Kolmakovsky Returns

Kolmakovsky Blockhouse

The Blockhouse as it stands on its new foundation. Photo by Angela Linn. Copyright: UAMN.

It is official… the Kolmakovsky Blockhouse has returned to the UAMN. With little fanfare and only about 5 hours in labor, the little octagonal log structure that stood along the banks of the middle Kuskokwim River for 87 years is once again reassembled and structurally sound.

For now, the building sits “topless” as our log preservation specialist, Sandy Jamieson (also known for his witty artwork) designs a weatherproofing membrane and creates a substrate for our newly installed tundra moss “sod” covering. In the next few weeks the work on the roof should continue and we’ll get the whole thing placed back on top of the building.

This two-year rehabilitation and conservation project is funded through a Save America’s Treasures grant managed by the Institute of Museum and Library Services . It includes funding to preserve the Kolmakovsky Redoubt collection at the University of Alaska Museum of the North. This involves the rehabilitation work on the 170-year-old blockhouse constructed by representatives of the Russian-American Company on the south bank of the Kuskokwim in 1841, as well as rehousing and photographing the 5,000-object archaeological collection excavated by Wendell Oswalt in the late 1960s.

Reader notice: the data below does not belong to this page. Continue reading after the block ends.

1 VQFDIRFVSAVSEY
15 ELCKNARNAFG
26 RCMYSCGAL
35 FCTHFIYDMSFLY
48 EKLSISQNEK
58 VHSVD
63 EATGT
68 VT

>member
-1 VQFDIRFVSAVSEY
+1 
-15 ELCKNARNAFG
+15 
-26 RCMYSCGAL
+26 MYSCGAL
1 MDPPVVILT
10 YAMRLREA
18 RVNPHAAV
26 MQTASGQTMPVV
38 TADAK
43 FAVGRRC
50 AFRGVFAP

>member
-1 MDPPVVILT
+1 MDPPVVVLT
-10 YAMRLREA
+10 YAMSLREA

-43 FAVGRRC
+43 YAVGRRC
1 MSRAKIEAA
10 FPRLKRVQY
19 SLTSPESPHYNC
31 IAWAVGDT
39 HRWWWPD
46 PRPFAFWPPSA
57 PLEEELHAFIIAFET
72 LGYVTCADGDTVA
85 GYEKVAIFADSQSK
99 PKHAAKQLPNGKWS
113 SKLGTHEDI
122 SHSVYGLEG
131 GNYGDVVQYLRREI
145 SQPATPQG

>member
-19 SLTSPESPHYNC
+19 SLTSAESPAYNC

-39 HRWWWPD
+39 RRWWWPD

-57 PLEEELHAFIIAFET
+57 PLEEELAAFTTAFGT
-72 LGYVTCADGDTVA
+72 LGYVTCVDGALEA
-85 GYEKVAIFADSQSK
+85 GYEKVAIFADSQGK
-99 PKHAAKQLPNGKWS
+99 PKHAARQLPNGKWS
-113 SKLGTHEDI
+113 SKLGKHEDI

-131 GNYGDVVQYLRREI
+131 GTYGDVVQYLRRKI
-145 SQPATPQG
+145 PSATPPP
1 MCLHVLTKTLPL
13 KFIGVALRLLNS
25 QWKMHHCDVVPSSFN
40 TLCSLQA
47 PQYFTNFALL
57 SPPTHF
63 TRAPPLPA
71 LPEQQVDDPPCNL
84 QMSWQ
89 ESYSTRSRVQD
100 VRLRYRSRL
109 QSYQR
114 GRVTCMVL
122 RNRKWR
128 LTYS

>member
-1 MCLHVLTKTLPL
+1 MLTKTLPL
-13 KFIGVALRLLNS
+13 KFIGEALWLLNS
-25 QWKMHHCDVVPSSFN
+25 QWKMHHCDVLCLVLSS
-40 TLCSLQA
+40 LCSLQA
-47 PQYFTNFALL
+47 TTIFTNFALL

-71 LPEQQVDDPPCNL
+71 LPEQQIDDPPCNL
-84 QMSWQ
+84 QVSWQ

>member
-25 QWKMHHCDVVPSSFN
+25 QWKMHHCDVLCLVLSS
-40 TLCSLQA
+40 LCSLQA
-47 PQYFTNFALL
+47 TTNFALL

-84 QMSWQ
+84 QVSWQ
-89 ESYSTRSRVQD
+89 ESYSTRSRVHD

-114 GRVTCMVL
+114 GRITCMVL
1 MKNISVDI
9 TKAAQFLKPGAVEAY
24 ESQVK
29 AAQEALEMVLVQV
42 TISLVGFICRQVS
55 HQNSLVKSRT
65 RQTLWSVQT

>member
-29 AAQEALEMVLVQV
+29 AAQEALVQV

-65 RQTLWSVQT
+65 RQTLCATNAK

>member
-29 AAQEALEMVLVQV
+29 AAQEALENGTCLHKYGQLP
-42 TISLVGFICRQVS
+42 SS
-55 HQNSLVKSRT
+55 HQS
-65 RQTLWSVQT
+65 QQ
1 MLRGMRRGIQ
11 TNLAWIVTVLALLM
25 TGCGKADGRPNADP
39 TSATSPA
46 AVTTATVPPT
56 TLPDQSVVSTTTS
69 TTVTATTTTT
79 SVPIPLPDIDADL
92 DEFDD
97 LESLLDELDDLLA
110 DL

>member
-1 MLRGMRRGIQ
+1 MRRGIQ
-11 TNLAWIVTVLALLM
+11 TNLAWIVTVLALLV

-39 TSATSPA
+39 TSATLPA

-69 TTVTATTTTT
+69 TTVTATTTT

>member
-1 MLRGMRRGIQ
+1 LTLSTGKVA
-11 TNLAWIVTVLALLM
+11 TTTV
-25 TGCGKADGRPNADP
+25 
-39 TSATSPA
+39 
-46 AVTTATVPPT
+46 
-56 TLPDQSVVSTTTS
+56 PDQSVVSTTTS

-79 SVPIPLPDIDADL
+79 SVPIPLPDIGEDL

Archaeological items after rehousing

Artifacts from Kolmakovsky Redoubt following rehousing. Photo by Fawn Carter. Copyright: UAMN.

The full project description and lots of photos are posted at my Museum departmental project page, so if you’re interested, take a look at what we’ve accomplished so far. More photos of the archaeological collections are forthcoming, and of course, a final paper documenting the entire project will be in the works, hopefully to be published by an Alaskan anthropology or museum journal.

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